And see to it, comrade, that the sophist, in praising what he has for sale, doesn’t deceive us as do those who sell the nourishment of the body, the wholesaler and the retailer. For they themselves too, I suppose, don’t know what among the wares they peddle is useful or worthless to the body—they praise everything they have for sale—and neither do those who buy from them, unless one happens to be an expert physical trainer or a physician. So too those who hawk learning from city to city, selling and retailing it to anyone who desires it any given moment: they praise all the things they sell. But perhaps some of these as well, the best one, are ignorant of what among the things they sell is useful or worthless to the soul. And so too are those who buy from them, unless one happens to be a physician expert in what pertains to the soul. (emphasis mine)
Socrates has pointed out something important. If the peddlers of ideas are like salesmen, then of course we should not trust them! Salesmen aim to sell. And so they will lie and deceive in order to make the sale. Worse than that, often the salesmen don’t even know the value of what’s on offer! They don’t care. Again, the goal is just to make the sale. There are potentially devastating information asymmetries in this market! A market of ideas is a failed market if ever there was one.

Only an expert can properly judge the quality of the products for sale. But this raises a problem. If the expert can already discern the good ideas from the bad, why would he need to buy the ideas in the first place? And if the buyers in the market lack the capacity to judge what it is they are buying, why should we expect the “good” ideas to out-compete the bad ones?

Socrates continues:

If, then, you happen to be a knower of what among these things is useful and worthless, it’s safe for you to buy learning from Protagoras and from anyone else whatever. But if not, blessed one, see that you do not roll the dice and run risks with the dearest things. For there is indeed much greater risk in the purchase of learning than there is in that of foods: it’s possible to buy food and drink from the retailer and wholesaler and to take them off in other containers; and it’s possible, before taking them into the body by drinking or eating them, to set them down at home and take counsel by calling upon someone knowledgeable as to what one should eat or drink and what one shouldn’t and how much and when. As a result, the risk involved in the purchase isn’t great. But it isn’t possible to carry off learning in another container. Instead, for one who has paid the tuition and taken the instruction into the soul itself through having learned it, he necessarily goes off having already been harmed or benefited thereby. (emphasis mine)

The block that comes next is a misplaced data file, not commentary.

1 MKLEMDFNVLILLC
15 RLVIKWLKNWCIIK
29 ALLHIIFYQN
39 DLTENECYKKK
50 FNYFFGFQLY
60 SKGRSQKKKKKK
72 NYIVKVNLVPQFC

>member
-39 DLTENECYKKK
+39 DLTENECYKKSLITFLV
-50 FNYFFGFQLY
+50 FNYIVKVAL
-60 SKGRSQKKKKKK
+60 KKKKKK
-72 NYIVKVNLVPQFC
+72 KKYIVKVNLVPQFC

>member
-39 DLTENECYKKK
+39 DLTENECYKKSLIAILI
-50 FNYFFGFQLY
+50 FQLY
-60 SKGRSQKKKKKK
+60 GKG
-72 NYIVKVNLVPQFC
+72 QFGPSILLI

The marketplace metaphor trivializes ideas in a terribly misleading way. Ideas aren’t commodities. They are not the sorts of things we can try out and toss out when we tire of them. Once we are educated in a particular way, our soul has been shaped. There is no more competition, no more market pressure. We are done for, and so we better hope that the education we’ve received was a good one! That’s why exposing people (especially young people) to noxious ideas isn’t a harmless exercise of pedagogy, it is a dangerous act that can produce irreparable harm.

Quotations are from Stephanus pages 313-314 using the Robert Bartlett translation.